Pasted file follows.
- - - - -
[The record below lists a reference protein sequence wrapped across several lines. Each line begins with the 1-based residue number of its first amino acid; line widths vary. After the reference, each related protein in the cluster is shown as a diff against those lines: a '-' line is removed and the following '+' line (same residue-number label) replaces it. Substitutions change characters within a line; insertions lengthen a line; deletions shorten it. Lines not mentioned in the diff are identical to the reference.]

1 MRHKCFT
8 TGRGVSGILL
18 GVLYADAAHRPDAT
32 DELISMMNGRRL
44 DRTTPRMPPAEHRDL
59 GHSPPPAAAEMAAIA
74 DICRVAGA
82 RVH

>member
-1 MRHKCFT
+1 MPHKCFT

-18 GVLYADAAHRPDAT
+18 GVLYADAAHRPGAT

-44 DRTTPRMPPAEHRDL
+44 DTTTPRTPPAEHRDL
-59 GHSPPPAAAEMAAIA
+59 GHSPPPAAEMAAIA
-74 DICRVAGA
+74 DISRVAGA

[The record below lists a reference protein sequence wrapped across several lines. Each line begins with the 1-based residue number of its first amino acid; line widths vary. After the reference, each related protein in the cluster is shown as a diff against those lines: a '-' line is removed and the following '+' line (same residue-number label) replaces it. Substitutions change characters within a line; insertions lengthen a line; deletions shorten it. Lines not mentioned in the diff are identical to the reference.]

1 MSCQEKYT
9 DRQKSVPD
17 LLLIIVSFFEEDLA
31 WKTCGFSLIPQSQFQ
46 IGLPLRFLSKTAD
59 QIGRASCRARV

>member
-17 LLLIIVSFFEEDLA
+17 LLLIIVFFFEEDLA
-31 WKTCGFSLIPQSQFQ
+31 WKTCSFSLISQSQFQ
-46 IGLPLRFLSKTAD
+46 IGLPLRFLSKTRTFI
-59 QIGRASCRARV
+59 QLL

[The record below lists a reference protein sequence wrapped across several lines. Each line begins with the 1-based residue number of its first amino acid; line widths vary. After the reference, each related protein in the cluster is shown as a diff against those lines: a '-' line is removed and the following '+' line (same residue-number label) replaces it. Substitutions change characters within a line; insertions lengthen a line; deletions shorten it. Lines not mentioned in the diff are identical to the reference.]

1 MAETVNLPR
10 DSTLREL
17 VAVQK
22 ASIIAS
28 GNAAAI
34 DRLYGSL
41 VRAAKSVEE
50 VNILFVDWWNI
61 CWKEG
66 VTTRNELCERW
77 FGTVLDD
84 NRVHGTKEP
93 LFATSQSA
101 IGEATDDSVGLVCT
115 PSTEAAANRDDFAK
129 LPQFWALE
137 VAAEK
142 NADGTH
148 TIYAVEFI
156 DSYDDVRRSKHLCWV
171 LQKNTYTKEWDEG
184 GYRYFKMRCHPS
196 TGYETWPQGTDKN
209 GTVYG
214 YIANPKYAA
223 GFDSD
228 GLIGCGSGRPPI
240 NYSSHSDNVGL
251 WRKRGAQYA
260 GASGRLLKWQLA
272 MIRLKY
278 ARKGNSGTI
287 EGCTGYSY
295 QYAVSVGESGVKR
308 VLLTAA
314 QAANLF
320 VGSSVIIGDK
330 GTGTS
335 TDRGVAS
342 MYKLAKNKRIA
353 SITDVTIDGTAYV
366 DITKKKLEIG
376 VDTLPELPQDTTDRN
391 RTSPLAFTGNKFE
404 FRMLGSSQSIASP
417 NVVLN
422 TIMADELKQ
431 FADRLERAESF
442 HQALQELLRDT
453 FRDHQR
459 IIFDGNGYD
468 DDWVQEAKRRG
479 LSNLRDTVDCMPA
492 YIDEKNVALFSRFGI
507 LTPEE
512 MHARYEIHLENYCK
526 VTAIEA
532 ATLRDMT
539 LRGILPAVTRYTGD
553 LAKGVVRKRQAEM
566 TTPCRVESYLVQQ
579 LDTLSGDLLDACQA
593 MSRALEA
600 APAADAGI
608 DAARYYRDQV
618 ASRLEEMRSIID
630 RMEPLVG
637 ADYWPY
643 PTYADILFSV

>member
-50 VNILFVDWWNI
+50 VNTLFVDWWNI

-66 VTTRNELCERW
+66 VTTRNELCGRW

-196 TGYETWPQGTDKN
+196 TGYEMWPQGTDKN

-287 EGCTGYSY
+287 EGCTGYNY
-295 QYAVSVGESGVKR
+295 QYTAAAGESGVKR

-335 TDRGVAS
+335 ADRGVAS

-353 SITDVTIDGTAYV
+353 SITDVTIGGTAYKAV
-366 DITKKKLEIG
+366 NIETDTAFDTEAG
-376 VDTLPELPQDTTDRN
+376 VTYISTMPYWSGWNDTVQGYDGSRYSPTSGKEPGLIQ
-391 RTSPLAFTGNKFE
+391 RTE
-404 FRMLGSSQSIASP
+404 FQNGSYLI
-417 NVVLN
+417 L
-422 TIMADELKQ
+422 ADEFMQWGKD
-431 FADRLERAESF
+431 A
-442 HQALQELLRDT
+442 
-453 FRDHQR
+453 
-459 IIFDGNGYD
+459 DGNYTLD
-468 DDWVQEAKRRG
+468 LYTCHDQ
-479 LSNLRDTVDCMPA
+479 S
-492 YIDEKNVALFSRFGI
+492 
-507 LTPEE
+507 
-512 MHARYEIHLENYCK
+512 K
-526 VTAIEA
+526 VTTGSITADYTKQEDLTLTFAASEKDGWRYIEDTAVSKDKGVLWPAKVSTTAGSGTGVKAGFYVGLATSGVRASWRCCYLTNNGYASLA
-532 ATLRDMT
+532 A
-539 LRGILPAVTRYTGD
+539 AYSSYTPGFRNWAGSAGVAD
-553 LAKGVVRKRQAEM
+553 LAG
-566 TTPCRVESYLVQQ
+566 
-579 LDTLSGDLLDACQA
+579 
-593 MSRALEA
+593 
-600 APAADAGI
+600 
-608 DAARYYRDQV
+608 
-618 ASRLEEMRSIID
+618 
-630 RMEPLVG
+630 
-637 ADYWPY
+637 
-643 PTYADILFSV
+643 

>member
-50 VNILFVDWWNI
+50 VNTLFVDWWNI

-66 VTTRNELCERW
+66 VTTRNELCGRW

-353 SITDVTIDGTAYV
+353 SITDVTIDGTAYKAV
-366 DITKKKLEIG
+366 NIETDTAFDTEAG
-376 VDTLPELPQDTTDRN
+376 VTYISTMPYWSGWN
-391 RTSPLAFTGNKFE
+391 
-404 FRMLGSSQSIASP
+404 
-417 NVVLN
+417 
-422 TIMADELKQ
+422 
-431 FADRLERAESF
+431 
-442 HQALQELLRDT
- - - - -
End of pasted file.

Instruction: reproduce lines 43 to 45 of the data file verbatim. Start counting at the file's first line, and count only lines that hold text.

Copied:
34 DRLYGSL
41 VRAAKSVEE
50 VNILFVDWWNI